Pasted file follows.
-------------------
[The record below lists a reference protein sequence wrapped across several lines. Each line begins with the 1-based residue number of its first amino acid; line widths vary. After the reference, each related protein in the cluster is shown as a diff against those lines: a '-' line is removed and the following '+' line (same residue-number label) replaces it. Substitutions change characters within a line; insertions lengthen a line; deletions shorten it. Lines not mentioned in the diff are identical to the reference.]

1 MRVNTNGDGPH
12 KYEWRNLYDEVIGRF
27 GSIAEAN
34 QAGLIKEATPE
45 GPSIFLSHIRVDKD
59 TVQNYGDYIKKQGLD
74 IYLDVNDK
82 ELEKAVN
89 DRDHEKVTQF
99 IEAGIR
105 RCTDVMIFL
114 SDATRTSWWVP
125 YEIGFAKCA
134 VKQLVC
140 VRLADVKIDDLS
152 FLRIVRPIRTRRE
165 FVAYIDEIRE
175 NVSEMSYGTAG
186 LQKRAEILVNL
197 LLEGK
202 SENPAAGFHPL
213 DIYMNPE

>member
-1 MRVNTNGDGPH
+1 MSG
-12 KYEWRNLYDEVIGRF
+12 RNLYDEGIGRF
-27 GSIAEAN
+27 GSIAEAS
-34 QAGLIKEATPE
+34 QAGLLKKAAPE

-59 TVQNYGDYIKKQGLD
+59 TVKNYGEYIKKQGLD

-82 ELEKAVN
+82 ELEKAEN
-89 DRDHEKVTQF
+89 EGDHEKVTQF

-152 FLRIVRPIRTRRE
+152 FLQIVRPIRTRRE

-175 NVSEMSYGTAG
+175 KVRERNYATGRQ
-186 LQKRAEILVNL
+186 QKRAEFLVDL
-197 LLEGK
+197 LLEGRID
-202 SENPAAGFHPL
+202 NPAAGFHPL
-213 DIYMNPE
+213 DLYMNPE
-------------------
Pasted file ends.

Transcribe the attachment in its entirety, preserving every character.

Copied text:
[The record below lists a reference protein sequence wrapped across several lines. Each line begins with the 1-based residue number of its first amino acid; line widths vary. After the reference, each related protein in the cluster is shown as a diff against those lines: a '-' line is removed and the following '+' line (same residue-number label) replaces it. Substitutions change characters within a line; insertions lengthen a line; deletions shorten it. Lines not mentioned in the diff are identical to the reference.]

1 MRVNTNGDGPH
12 KYEWRNLYDEVIGRF
27 GSIAEAN
34 QAGLIKEATPE
45 GPSIFLSHIRVDKD
59 TVQNYGDYIKKQGLD
74 IYLDVNDK
82 ELEKAVN
89 DRDHEKVTQF
99 IEAGIR
105 RCTDVMIFL
114 SDATRTSWWVP
125 YEIGFAKCA
134 VKQLVC
140 VRLADVKIDDLS
152 FLRIVRPIRTRRE
165 FVAYIDEIRE
175 NVSEMSYGTAG
186 LQKRAEILVNL
197 LLEGK
202 SENPAAGFHPL
213 DIYMNPE

>member
-1 MRVNTNGDGPH
+1 MSG
-12 KYEWRNLYDEVIGRF
+12 RNLYDEGIGRF
-27 GSIAEAN
+27 GSIAEAS
-34 QAGLIKEATPE
+34 QAGLLKKAAPE

-59 TVQNYGDYIKKQGLD
+59 TVKNYGEYIKKQGLD

-82 ELEKAVN
+82 ELEKAEN
-89 DRDHEKVTQF
+89 EGDHEKVTQF

-152 FLRIVRPIRTRRE
+152 FLQIVRPIRTRRE

-175 NVSEMSYGTAG
+175 KVRERNYATGRQ
-186 LQKRAEILVNL
+186 QKRAEFLVDL
-197 LLEGK
+197 LLEGRID
-202 SENPAAGFHPL
+202 NPAAGFHPL
-213 DIYMNPE
+213 DLYMNPE